BLOSSOMING FAMILIES is a short documentary that explores how a low-cost, multicultural arts, music and literacy program for children and their families is strengthening the San Antonio neighborhood in East Oakland, California. A diverse group of families who attend the Lotus Bloom Child and Family Resource Center share their stories of transformation and growth. Alijah Jones, a three year old, has become more social and is learning Spanish. Sienna Howard, a two year old, knows songs in Spanish and Chinese, and has learned how to happily share. These and other families show how early childhood experiences designed to spark all senses, positively impact both child development and family bonding.
East Oakland has the reputation of being a dangerous neighborhood; but it is in this same neighborhood that Lotus Bloom provides a safe and supportive space for families of different backgrounds to come together and build a thriving community. Through singing, storytelling and play, we hope this film will demonstrate how low-cost, creative programming benefits child development, empowers families and creates stronger communities.
This guide highlights the film's main themes and poses questions that can be used to initiate discussion in a class or community settings about the importance of affordable, creative, multicultural child and family educational centers.
- Affordable school readiness programs are necessary for low income, immigrant families to give their children the chance to excel.
- Structured early childhood programs that provide school readiness concepts are critical to a child's cognitive and social development, which not only benefits the individual child but also the larger society.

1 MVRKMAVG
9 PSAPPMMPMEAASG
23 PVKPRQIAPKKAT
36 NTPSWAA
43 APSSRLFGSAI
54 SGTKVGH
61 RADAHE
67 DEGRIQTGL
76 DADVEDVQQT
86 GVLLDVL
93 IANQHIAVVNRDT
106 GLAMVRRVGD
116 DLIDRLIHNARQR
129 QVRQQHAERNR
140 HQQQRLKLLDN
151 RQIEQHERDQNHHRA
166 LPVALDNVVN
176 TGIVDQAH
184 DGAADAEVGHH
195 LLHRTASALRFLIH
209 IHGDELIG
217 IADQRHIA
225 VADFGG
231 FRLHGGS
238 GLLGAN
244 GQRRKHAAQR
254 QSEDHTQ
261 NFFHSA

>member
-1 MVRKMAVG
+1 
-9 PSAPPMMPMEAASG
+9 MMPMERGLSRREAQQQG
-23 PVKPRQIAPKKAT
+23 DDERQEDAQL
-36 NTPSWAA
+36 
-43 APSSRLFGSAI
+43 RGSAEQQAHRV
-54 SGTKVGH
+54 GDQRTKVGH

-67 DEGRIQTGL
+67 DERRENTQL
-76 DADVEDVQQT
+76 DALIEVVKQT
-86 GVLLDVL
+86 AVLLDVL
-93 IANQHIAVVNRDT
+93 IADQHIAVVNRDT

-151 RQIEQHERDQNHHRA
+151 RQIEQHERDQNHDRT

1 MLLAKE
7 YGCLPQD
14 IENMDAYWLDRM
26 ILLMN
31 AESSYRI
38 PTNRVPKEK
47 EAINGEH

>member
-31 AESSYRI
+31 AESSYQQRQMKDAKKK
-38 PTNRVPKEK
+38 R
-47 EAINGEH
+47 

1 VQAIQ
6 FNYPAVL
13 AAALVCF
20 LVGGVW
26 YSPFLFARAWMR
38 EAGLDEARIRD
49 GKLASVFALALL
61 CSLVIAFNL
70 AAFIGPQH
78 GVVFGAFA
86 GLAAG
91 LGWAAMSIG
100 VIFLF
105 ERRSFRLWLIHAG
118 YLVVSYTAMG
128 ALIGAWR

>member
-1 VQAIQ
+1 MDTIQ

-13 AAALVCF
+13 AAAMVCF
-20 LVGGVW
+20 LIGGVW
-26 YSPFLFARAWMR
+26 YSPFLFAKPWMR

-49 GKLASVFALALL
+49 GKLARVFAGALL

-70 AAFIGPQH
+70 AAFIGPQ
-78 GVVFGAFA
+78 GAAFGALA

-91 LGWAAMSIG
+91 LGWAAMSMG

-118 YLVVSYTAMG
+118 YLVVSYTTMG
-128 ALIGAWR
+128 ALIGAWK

- Family resource centers like Lotus Bloom provide safe environments for children and parents to learn and thrive.
- Lotus Bloom enables children to discover creativity while stimulating their educational abilities to prepare them for school.
- How do under-resourced communities like those in East Oakland benefit from low-cost, multicultural family resource centers, such as Lotus Bloom?
- Why is it important for all of the senses to be stimulated?
- How would this help/affect children when they start school?
- How can exposing children to a multitude of cultures at a young age help create more understanding and respect for different ethnic groups?
One of the unique features of the playgroups at Lotus Bloom is that parents/caretakers are required to attend with their children.
- How is this beneficial to the children and parents?
- What type of programming would you design for a family resource center?
- What are your previous experiences with children centers?
- What are your own childhood experiences? Or taking your child to a center?
- How have you or your child been affected?
Lotus Bloom is a multicultural organization that develops and provides innovative programs for inner-city children, youth and families. Through our creative programming, we seek to empower individuals to realize their full potential and transcend their dreams into reality. We provide arts, crafts, music, and literacy activities to help promote language development and early learning experiences. We are dedicated to working with diverse populations and seek to connect people of different backgrounds to work collaboratively.
- Research shows that children who attend a pre-school program are better prepared for success in kindergarten and beyond.